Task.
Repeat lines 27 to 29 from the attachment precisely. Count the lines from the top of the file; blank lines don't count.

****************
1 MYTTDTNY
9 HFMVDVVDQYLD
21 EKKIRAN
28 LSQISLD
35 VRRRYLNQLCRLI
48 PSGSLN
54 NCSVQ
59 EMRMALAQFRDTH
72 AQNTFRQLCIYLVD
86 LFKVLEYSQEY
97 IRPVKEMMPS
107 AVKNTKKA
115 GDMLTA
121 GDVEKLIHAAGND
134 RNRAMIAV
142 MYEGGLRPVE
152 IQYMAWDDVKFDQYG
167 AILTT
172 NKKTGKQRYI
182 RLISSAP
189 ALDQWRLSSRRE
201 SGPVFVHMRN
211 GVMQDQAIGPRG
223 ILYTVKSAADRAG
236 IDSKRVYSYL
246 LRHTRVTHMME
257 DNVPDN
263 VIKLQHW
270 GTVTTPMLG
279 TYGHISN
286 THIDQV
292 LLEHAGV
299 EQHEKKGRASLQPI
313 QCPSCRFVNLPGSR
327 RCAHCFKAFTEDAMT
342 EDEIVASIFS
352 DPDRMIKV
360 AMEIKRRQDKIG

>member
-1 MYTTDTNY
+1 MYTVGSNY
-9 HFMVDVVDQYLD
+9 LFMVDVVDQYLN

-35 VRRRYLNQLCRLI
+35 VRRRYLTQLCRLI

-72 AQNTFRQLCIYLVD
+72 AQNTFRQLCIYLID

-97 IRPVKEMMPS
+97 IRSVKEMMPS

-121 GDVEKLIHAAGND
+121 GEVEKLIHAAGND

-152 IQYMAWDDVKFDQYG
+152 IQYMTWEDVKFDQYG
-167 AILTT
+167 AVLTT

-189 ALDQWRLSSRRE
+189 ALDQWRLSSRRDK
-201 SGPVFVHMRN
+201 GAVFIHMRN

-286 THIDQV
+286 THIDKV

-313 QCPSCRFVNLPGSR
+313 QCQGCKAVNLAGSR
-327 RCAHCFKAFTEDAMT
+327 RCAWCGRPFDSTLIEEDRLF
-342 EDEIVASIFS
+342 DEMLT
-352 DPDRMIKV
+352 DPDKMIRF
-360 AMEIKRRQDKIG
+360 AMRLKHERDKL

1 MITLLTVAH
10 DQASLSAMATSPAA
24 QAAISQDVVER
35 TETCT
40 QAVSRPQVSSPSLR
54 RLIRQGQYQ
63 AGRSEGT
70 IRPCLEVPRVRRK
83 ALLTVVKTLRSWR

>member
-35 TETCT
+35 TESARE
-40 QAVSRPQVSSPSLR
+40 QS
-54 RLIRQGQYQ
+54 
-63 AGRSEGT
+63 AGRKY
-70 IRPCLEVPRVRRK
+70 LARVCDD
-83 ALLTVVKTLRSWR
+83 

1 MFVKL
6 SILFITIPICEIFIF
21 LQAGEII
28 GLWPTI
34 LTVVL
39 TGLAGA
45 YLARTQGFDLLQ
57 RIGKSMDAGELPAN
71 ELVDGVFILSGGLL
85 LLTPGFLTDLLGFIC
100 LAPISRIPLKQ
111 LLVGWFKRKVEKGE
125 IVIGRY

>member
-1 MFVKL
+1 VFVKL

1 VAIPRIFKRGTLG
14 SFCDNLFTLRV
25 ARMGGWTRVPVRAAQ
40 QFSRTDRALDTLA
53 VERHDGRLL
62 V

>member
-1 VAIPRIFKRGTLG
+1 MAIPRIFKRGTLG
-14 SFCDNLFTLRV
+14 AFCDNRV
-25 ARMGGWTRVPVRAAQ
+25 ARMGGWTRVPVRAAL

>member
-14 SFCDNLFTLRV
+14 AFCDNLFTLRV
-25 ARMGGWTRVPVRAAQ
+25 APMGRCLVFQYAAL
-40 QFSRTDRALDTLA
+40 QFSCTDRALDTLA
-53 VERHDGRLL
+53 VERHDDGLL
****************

257 DNVPDN
263 VIKLQHW
270 GTVTTPMLG